The Forestry Foundation – Sustainable forestry in action
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About the Forestry Foundation
The Irish Natural Forestry Foundation was founded in 2002. Forest policy in Ireland was promoting unsustainable practices. An aggressive afforestation programme set a target of covering 17% of the country in trees by 2035. The policy for how this was to achieved was set out in a government document called Growing for the Future (1996). The focus on planting large monocultures of non–native sitka spruce designed for clearfell has led to a range of environmental and social failing of the forest policy in Ireland. The role of INFF, when founded, was to campaign for a robust, inclusive sustainable forestry programme. We campaign for mixed species broadleaf forests, cognisant of the need for a commercial return, while protecting biodiversity.
The organisation has grown in the ten years since 2002, and under the direction of new CEO, Cillian Lohan (who was appointed in 2010), INFF established itself as a one of Ireland’s most active and influential NGO’s.
Cillian Lohan, INFF CEO: In his own words…….
“When I came in here, INFF had been doing tremendous work. The staff had developed a thriving education program at the headquarters on Manch Estate. I was impressed with the estate itself, 320 acres of mixed habitats but primarily woodland. Research plots for national trials had been established, and woodland walkways were maintained throughout the site. There was a membership program and some support from the local community.
It was a good foundation but there was some challenging difficulties to overcome. The running costs were far exceeding the income. Grants and donations were not enough the meet the shortfall and INFF was running at a significant financial loss. There had been reserves from the establishment period, but these were running out and the organisation was in critical danger of closing down.
Through a process of restructuring, re–focussing and strategizing we came through a difficult 18 month period to the end of 2011. We turned a financial corner, and recorded a modest profit for that year. This allowed us to build in 2012, and develop our business plan further.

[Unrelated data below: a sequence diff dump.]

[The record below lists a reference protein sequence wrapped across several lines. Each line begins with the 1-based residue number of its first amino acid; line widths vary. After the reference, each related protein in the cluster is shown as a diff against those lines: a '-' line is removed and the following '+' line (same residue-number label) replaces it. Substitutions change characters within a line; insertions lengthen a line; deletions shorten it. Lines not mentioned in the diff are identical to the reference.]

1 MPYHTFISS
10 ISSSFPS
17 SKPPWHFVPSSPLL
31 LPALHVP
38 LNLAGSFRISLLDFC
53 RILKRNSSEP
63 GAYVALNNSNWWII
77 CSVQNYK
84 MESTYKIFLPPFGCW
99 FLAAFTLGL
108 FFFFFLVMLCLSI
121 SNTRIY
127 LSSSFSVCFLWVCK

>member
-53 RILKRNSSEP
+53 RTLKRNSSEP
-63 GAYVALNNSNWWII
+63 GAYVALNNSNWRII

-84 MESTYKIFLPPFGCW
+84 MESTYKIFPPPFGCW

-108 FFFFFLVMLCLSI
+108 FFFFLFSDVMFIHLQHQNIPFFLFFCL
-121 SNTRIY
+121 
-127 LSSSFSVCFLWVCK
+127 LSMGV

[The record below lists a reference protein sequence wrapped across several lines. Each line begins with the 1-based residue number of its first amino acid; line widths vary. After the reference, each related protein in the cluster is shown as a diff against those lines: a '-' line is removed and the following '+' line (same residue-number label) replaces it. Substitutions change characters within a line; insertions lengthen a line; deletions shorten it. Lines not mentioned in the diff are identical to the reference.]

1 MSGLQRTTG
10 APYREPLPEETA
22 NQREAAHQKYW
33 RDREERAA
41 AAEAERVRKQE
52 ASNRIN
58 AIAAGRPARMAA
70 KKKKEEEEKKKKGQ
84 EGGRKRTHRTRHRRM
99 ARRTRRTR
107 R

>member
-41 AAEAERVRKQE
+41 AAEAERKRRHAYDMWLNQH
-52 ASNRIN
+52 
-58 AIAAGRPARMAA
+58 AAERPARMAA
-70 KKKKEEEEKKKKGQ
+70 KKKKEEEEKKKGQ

I had set specific measureables to help us see how we were doing. Our memberships increased from less that 20 to almost 1,000. Our office running costs were cut in half. Our number of submissions to government on advocacy issues increased for the first time in over five years. We developed partnership projects with different organisations. We raised our national profile. We became active at an international level on Rio+20 preparations and through our involvement in issues at an EU level.
INFF now operates three distinct departments: Advocacy, Research & Development, and Education. Each department has its own budget and operates within the model of financial self–sustainability. I am active within each department but focus primarily on the advocacy work. I was appointed to the National Steering Committee of the Environmental Pillar and through that role have regular meetings with government ministers or their senior officials. INFF has been a leader in the field of developing Green Economy policy.
Sarah Clear came in last year (2011) and transformed the research department, managing a variety of projects that all support the advocacy work of the organisation.
Sarah Kate Mc Hugh took over the Education Department as part of her duties as Assistant CEO in 2010 and managed to increase the number of school visits (from kindergarten to third level) to over 1,000 students while re–designing many of the courses and classes. Her team included Nikki Keeling who has been invaluable in her contributions for a number of years now.
Pete Barnard developed specific site related projects and initiatives as part of his Estate Manager role, including developing a craft shop of hand–made wooden items from the sustainably produced wood on site, and developing and delivering a number of adult education courses on rural skills.
This core team has helped INFF transform its functionality. The now strong membership base ensures the work we do is representative of a specific sector of our community. We still work on forestry issues, but now also work on the multitude of areas that are effected by, or effect, forestry – water quality, flooding, transport, renewable energies, habitat management, agriculture to name but a few.
2013 promises to be another exciting year for INFF, with our overseas project work in Tobago (which needs a story in itself) and our ambitious One Million Trees In One Day project here at home in Ireland.
Our success is dependent upon our relevance. Anyone with an interest in getting involved will always be welcome and will find a friendly face (possibly a cup of tea and a biscuit!) if they call into the headquarters at Manch Estate.
As we always set out to achieve a little more than our resources allow, please forgive us if we are busy when you call. Or better still, come prepared to join in!”
INFF continues to develop each department,
· Research & Development, and
We would like to acknowledge the financial support received from the Irish Environmental Network.
Contact us at The Forestry Foundation
Tel: +353 23 8822823